According to investment bank Barclays Capital, purchases made on smartphones and tablets hit $5.3 billion in the U.S. in 2011, up 83 percent from 2010.
While mobile purchases are dramatically growing, how mobile consumers actually pay for those items is dramatically changing. Here is a list of new developments for mobile payments. Several of the systems utilize “near field communication” (NFC) technology, wherein a NFC-enabled mobile device wirelessly exchanges payment information with a NFC point-of-sale terminal — helpful to brick-and-mortar retailers. Other systems seek to free mobile transactions from the confines of traditional point-of-sale and credit card networks. Yes, mobile commerce is here, but how exactly it should function remains to be seen.
For 2011, PayPal reached $4 billion in mobile payments volume, a huge increase from the company’s original 2011 prediction of $1.5 billion and the 2010 mobile payment total of $750 million. In January, the company reported more than 17 million PayPal customers regularly making a purchase through their mobile phones, up from 8 million reported in June. The company forecast $7 billion in mobile payment volume for 2012.
PayPal began testing NFC in 2011. In July, PayPal added a feature to its Android app that allows users to exchange funds by tapping their phones together. However, PayPal believes NFC to be limiting for mobile transactions, requiring retailers to upgrade cash registers and customers to visit payment terminals to purchase goods. David Marcus, PayPal’s vice president of mobile, told All Things Digital, “By the time NFC catches up, we’ll be in a world that will move away from the point-of-sales terminal.” Instead, the company wants to bypass NFC by connecting a user’s PayPal account to a smartphone number and a PIN code. To make a purchase at a participating retailer, choose the PayPal option, enter a phone number, and enter the PIN.
PayPal has entered into in-store payment partnerships with mobile payments and point-of-sale integrations at major retailers. By March, the company plans to let shoppers pay with its service at more that 2,000 Home Depot stores. PayPal has also partnered with ABJ Software, a point-of-sale software company for large brick-and-mortar retailers, including Kohl’s and Best Buy. PayPal’s 100-million-plus user base is clearly a motivator for retailers to consider the payment option.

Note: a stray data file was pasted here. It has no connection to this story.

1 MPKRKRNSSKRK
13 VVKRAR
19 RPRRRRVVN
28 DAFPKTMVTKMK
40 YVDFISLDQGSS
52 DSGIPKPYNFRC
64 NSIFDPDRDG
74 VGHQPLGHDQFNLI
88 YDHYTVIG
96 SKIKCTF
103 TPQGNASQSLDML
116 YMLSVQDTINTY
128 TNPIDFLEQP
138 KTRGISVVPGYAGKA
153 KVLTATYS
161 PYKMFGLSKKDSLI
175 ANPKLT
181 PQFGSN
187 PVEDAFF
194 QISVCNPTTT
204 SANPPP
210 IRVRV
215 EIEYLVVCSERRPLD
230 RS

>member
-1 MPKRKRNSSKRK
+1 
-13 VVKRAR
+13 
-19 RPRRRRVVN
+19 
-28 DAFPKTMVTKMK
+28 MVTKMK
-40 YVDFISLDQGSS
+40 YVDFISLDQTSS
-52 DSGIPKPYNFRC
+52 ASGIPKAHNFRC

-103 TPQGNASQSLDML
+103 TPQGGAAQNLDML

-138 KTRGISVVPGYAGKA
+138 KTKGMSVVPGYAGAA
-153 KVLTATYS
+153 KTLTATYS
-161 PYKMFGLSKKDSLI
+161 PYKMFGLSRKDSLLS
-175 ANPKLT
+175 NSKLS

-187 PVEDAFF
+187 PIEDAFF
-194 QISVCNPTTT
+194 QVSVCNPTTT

This week Google announced a fix to a recently discovered security weakness in Google Wallet, the NFC-enabled mobile payment system. The fix prevents an existing prepaid card from being “re-provisioned to another user.”
In November, Google announced it was rolling Google Checkout into Google Wallet. The move unifies the system that handles NFC-based mobile payments and regular web sales, such as on Google and merchant sites.
In September, Google released the app for the Sprint Nexus S 4G with Citi MasterCards and Google Prepaid Cards. Partners include Verifone, ViVOTech, Hypercom, and Ingenico to enable offer redemption, rewards, and receipts via NFC at the point-of-sale. Retail partners include Gap, Toys“R”Us, Macy’s, OfficeMax and Bloomingdale’s.
In September, a group of smartphone makers agreed to make NFC-ready mobile devices that will work on the Isis mobile wallet network, a venture of AT&T, T-Mobile USA and Verizon Wireless. The smartphone makers include HTC, LG, Motorola Mobility, Research in Motion, Samsung and Sony Ericsson.
The Isis partners plan on investing more than $100 million dollars to take on Google Wallet. Isis has built partnerships with Visa, MasterCard, Discover and American Express. Isis will roll out to its first test markets, Austin, Texas and Salt Lake City, Utah in the first half of 2012.
In November, as part of an upgrade to the Apple Store app, Apple introduced a new service called EasyPay. The feature lets a user photograph a barcode, retrieve information on the product, and then charge it to the user’s iTunes account. EasyPay is a limited service, only available in the U.S. for in-store purchase of select accessories.
Apple has not indicated whether it would take the service beyond its own stores. However, Apple has filed several software patents covering mobile payments, shopping, point-of-sale and point-of-purchase. In June, Apple reported that it had 225 million iTunes accounts.
In November, mobile payment processing company Square launched a new version of its Card Case iOS app that integrates iOS5 support for “geofencing.” Once you opt-in to the geofencing feature, when you and your phone are within 100 meters of a Square merchant, you can simply say your name at checkout to complete payment. No need to pull out your phone or open the app.
Earlier this month, online and mobile payments network Dwolla announced that it has raised $5 million in a series B round led by Union Square Ventures. Fourteen months after its launch, Dwolla boasts more than 80,000 users and a merchant community of more than 7,500 accounts. Currently, it moves $30-$50 million a month across its network.
Dwolla is a new payment network, not a payment tool for existing credit cards. It charges 25 cents per transaction of $10 or more and is free for transactions less than that – be they consumer-to-consumer, consumer-to-business or business-to-business. “At the end of the day,” Dwolla CEO and co-founder Ben Milne states, “we want anybody who’s connected to the Internet to be able to instantly access their money and instantly send it to anyone else at a very low cost.”